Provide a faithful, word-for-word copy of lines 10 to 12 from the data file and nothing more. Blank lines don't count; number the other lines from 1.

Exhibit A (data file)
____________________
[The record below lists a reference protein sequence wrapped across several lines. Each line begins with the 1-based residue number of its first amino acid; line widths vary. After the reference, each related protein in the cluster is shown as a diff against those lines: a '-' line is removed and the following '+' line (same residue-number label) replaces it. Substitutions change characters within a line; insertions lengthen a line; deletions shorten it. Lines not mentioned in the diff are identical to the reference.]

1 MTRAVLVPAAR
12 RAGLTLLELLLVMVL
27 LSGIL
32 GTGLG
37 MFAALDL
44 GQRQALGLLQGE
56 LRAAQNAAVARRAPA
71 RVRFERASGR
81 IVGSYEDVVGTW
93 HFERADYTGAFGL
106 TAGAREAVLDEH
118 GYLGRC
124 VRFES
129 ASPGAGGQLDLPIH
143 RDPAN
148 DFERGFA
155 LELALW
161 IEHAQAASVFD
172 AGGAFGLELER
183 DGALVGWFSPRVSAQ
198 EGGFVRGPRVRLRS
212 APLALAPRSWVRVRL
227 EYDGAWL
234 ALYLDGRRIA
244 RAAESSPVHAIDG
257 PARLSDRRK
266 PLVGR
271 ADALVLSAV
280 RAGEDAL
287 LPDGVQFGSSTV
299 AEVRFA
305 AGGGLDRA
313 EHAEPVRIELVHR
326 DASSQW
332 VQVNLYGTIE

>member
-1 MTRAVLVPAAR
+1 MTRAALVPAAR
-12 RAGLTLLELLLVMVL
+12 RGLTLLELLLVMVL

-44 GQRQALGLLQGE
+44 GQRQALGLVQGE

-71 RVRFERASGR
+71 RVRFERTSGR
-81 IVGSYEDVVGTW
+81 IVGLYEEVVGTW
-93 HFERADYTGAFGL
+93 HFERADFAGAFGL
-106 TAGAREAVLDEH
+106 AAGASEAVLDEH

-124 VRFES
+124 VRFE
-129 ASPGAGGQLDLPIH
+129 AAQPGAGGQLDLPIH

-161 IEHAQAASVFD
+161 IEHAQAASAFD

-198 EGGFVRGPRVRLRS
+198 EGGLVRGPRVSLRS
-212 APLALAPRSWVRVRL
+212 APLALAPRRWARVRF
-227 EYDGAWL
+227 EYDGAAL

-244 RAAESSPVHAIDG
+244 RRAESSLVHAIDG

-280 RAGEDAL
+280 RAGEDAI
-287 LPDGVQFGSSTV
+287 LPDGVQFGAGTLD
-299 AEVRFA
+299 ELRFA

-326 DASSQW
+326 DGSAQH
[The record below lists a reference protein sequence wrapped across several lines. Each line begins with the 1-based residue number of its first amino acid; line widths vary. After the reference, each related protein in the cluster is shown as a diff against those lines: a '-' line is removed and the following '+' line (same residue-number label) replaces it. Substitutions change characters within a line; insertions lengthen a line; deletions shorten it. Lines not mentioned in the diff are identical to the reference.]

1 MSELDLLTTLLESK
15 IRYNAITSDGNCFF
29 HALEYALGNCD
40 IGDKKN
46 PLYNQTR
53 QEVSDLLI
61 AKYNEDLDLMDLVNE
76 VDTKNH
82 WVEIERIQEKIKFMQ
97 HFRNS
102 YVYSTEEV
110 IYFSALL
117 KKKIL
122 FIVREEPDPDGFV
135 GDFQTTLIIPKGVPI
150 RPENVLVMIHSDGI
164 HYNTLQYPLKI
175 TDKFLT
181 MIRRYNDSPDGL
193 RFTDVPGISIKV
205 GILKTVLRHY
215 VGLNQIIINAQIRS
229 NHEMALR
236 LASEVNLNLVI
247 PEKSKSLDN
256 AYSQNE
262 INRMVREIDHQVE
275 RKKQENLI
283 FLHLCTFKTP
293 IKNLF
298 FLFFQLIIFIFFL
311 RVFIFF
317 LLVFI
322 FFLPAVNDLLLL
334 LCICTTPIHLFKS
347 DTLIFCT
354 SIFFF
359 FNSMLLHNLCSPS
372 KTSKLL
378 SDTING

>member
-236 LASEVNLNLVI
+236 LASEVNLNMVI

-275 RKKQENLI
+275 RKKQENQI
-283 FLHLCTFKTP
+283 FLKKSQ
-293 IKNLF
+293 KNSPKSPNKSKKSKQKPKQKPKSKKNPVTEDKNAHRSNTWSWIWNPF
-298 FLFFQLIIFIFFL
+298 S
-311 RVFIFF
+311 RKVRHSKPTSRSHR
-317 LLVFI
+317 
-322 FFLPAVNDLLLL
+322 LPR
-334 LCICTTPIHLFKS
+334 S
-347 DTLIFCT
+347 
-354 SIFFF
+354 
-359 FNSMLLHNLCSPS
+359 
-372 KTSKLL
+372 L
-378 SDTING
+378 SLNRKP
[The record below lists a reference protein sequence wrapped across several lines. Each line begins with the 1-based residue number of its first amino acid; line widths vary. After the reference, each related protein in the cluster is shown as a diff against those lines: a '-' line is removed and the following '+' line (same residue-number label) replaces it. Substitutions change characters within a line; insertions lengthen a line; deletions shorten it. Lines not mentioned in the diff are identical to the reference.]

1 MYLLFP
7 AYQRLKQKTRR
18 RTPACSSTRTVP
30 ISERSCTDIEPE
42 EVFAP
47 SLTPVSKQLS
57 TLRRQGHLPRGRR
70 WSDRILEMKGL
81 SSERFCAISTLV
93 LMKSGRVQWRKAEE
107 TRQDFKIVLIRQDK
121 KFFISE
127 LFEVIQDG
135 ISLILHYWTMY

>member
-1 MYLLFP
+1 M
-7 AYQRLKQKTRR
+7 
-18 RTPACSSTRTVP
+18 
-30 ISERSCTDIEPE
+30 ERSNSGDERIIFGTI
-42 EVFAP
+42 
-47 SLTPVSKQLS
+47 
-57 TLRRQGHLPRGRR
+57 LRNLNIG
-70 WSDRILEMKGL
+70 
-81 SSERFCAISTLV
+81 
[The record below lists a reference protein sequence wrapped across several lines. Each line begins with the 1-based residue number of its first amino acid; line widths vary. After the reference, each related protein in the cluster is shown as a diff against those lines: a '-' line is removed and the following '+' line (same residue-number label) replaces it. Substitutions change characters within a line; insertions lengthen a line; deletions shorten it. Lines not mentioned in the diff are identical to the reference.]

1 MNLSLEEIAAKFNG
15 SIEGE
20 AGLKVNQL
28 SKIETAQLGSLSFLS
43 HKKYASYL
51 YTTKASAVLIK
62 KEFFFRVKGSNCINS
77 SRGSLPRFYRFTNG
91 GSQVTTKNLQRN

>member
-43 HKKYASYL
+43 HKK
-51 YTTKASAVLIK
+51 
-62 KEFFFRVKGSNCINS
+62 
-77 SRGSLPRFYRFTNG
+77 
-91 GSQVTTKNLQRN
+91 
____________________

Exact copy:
81 IVGSYEDVVGTW
93 HFERADYTGAFGL
106 TAGAREAVLDEH